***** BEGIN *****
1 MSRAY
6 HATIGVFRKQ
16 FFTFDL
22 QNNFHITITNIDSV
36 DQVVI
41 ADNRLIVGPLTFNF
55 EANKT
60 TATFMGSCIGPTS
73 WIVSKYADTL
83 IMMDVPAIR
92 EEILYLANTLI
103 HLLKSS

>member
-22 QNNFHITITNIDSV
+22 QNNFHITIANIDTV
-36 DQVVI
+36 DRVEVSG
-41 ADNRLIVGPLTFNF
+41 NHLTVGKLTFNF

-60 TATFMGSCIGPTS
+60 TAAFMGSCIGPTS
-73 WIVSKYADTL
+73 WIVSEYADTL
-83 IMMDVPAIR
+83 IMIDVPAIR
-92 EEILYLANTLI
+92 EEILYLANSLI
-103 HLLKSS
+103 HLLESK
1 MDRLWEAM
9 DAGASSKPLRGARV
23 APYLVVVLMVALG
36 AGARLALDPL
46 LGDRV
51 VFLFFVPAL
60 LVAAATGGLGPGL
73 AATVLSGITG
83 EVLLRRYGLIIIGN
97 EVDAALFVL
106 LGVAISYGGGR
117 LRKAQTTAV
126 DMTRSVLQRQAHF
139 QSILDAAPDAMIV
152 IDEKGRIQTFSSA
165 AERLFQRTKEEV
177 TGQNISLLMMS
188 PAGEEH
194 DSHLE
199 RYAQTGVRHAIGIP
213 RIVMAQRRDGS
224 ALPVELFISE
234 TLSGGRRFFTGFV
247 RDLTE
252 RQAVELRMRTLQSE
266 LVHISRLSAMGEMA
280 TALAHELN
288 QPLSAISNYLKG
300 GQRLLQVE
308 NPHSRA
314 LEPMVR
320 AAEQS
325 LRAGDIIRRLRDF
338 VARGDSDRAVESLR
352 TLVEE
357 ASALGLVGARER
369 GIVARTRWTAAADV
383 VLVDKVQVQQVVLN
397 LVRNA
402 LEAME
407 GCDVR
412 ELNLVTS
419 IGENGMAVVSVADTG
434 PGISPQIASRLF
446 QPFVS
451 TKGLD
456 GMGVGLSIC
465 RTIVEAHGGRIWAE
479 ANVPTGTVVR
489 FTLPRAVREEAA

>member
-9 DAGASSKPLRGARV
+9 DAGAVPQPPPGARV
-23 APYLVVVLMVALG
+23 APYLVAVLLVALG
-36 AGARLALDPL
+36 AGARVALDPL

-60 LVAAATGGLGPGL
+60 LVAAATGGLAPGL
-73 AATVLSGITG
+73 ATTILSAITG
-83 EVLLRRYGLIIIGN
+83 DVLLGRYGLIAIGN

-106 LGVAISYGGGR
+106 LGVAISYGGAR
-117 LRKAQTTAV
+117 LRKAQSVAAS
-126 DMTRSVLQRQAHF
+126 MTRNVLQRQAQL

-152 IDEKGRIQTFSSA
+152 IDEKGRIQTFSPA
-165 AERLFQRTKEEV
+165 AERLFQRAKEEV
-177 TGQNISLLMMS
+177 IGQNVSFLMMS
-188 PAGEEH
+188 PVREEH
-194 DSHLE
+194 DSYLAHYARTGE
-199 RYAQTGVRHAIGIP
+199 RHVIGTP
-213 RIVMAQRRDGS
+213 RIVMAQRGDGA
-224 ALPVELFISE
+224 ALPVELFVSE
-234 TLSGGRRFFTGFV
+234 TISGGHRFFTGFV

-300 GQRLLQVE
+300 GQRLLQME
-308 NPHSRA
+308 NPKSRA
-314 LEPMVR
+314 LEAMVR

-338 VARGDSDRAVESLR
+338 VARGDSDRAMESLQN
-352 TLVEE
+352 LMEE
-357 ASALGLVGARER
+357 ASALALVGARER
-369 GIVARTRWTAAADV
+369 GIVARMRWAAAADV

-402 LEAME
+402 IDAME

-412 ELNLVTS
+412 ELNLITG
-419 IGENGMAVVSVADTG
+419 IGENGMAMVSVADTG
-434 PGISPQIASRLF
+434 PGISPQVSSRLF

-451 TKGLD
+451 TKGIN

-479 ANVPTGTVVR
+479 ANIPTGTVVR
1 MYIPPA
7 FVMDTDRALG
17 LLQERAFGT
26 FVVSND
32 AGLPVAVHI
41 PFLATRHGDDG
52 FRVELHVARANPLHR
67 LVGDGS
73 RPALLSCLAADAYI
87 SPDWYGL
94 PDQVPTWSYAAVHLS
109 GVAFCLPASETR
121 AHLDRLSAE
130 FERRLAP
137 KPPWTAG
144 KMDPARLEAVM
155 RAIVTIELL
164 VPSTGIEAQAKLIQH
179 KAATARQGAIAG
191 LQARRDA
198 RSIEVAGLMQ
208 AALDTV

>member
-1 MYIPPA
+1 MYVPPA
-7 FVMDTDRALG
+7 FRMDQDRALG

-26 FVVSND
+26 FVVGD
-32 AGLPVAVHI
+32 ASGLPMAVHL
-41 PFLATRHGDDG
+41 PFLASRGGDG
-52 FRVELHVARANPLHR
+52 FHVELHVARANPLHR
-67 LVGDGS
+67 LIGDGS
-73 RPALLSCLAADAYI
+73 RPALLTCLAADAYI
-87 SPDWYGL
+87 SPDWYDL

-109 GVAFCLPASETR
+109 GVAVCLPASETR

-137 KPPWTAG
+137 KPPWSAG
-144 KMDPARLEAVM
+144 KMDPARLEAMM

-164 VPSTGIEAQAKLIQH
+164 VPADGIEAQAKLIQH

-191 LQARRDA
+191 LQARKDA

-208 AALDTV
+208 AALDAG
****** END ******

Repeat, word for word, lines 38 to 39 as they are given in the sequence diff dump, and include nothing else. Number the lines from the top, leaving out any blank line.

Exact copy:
83 EVLLRRYGLIIIGN
97 EVDAALFVL